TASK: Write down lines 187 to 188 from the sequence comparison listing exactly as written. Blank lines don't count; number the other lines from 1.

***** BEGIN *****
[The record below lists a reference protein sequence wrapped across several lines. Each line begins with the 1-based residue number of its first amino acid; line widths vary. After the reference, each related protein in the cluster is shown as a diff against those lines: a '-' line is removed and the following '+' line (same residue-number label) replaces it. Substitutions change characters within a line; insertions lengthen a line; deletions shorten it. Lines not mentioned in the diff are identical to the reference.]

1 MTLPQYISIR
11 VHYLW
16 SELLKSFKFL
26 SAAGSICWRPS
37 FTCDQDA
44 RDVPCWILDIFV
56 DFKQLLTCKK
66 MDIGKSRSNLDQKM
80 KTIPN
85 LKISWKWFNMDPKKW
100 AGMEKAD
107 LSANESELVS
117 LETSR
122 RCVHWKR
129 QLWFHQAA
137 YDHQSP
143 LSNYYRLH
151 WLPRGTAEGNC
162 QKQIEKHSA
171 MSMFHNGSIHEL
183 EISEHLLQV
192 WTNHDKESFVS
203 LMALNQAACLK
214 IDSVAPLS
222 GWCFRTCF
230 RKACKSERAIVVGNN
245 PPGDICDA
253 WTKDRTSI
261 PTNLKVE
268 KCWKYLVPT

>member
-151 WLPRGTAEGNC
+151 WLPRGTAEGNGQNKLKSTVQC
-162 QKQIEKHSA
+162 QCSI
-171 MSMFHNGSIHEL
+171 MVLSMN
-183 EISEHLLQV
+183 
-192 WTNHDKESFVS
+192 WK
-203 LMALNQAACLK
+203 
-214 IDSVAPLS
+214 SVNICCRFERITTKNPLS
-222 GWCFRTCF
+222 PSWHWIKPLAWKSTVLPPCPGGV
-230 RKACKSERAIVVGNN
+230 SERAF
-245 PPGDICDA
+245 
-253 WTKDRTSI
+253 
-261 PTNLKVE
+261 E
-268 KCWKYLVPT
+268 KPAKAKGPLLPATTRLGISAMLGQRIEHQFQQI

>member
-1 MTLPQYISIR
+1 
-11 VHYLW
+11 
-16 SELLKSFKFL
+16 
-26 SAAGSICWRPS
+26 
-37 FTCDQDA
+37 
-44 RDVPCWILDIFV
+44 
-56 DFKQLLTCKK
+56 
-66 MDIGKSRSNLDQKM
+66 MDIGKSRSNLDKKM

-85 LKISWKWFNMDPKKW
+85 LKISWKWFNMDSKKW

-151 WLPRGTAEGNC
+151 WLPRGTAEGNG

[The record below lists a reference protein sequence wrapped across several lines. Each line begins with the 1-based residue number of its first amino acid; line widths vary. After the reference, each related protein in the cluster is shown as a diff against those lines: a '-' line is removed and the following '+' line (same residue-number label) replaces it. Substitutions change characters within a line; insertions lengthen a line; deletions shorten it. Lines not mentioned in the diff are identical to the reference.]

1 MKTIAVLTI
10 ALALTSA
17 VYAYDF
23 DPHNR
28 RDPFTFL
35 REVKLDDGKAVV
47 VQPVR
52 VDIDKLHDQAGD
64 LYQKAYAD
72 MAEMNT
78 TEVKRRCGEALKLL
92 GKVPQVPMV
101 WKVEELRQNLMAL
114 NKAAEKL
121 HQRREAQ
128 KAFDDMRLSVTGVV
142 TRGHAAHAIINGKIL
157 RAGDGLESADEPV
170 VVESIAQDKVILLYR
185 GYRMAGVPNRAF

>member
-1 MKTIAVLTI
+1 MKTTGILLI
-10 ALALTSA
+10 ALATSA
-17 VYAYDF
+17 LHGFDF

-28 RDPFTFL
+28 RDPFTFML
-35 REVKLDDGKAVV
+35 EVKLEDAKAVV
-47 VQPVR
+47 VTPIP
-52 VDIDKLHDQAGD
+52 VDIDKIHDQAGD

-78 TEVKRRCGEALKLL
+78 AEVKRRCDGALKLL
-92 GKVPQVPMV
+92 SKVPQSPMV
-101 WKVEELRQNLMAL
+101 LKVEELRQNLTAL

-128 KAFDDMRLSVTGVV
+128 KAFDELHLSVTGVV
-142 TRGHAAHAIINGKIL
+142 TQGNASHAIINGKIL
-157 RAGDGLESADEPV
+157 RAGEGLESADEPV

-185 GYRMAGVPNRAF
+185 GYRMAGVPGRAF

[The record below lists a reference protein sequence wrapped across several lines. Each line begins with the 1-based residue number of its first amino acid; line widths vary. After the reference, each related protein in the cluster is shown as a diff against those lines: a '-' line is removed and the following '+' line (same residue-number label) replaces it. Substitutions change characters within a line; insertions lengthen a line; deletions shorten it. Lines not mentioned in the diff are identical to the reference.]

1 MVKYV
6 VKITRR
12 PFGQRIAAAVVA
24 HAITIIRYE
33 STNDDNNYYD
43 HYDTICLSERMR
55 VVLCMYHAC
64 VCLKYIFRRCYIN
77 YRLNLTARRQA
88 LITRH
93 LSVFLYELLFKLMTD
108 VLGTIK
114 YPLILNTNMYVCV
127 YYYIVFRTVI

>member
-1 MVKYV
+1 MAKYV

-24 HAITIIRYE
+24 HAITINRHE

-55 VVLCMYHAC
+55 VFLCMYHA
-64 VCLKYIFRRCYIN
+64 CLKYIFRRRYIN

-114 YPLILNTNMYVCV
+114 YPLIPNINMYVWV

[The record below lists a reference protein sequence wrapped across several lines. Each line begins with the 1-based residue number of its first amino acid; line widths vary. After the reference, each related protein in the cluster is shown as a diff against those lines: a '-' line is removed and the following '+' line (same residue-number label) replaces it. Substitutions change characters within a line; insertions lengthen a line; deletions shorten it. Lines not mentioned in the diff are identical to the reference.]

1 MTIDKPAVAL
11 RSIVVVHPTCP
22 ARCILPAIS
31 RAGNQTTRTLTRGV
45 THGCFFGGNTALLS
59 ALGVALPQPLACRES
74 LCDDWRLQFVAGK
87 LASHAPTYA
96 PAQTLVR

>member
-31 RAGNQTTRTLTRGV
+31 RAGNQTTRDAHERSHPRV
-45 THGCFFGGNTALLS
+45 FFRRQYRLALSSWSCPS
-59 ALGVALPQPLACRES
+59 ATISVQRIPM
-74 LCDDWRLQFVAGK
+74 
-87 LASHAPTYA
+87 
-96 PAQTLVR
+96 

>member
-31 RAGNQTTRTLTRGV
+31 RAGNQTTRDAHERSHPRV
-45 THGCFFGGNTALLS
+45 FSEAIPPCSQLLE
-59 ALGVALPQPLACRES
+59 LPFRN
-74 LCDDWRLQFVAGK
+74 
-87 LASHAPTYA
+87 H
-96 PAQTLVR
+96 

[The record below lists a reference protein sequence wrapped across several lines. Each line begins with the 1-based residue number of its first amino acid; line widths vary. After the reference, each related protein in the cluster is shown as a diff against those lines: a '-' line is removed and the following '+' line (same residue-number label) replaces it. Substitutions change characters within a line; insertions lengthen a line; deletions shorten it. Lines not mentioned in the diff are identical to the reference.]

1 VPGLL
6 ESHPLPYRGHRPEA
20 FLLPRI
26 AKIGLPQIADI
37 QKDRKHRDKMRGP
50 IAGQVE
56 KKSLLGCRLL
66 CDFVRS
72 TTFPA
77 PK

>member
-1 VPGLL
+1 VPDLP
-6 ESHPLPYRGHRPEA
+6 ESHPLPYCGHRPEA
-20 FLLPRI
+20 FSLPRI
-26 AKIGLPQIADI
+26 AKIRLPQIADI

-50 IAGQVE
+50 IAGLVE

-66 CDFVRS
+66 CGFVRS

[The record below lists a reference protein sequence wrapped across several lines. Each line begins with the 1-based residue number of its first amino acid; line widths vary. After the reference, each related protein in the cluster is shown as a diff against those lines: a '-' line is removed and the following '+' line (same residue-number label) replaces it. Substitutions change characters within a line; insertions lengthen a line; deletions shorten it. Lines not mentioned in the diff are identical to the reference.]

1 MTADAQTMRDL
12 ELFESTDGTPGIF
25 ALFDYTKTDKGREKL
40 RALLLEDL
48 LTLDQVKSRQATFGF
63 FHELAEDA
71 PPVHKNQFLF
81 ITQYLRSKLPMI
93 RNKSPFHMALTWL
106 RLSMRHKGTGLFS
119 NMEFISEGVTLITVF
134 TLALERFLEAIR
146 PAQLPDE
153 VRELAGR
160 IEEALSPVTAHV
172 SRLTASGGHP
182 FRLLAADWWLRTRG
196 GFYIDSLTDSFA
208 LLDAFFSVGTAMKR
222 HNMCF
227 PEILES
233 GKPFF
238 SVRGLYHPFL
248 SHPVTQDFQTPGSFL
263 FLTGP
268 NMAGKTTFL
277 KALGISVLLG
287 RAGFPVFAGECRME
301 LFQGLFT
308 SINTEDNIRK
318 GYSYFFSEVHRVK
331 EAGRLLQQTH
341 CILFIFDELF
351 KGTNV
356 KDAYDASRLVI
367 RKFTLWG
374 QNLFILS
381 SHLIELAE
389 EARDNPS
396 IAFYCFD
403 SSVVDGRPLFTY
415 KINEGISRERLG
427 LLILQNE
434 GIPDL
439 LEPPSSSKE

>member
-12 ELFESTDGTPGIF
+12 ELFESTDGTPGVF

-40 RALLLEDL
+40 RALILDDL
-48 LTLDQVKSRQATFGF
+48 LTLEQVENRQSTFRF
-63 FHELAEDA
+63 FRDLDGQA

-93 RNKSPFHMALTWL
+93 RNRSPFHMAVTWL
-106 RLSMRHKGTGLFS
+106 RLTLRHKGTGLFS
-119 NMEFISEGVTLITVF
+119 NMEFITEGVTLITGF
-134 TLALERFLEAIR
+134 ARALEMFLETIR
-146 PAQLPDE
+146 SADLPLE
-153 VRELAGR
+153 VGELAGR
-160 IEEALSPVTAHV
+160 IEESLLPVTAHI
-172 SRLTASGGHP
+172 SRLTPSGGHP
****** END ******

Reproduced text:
+74 
-87 LASHAPTYA